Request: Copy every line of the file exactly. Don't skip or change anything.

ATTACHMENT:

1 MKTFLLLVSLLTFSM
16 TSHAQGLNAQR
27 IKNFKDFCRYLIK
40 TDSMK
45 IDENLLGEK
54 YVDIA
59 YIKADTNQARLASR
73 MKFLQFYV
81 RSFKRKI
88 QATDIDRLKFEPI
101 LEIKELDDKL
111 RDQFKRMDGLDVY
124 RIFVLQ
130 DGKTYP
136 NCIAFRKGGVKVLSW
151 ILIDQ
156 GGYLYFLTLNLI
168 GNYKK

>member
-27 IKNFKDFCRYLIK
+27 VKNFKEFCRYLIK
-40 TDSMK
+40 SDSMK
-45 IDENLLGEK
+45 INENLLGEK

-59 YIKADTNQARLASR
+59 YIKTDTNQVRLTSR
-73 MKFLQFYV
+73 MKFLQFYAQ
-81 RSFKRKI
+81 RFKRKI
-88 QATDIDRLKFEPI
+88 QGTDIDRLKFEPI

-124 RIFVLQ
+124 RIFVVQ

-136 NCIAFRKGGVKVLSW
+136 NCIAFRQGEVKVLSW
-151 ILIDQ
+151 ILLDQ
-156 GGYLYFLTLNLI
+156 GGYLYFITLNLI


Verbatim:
1 MKTFLLLVSLLTFSM
16 TSHAQGLNAQR
27 IKNFKDFCRYLIK
40 TDSMK
45 IDENLLGEK
54 YVDIA
59 YIKADTNQARLASR
73 MKFLQFYV
81 RSFKRKI
88 QATDIDRLKFEPI
101 LEIKELDDKL
111 RDQFKRMDGLDVY
124 RIFVLQ
130 DGKTYP
136 NCIAFRKGGVKVLSW
151 ILIDQ
156 GGYLYFLTLNLI
168 GNYKK

>member
-27 IKNFKDFCRYLIK
+27 VKNFKEFCRYLIK
-40 TDSMK
+40 SDSMK
-45 IDENLLGEK
+45 INENLLGEK

-59 YIKADTNQARLASR
+59 YIKTDTNQVRLTSR
-73 MKFLQFYV
+73 MKFLQFYAQ
-81 RSFKRKI
+81 RFKRKI
-88 QATDIDRLKFEPI
+88 QGTDIDRLKFEPI

-124 RIFVLQ
+124 RIFVVQ

-136 NCIAFRKGGVKVLSW
+136 NCIAFRQGEVKVLSW
-151 ILIDQ
+151 ILLDQ
-156 GGYLYFLTLNLI
+156 GGYLYFITLNLI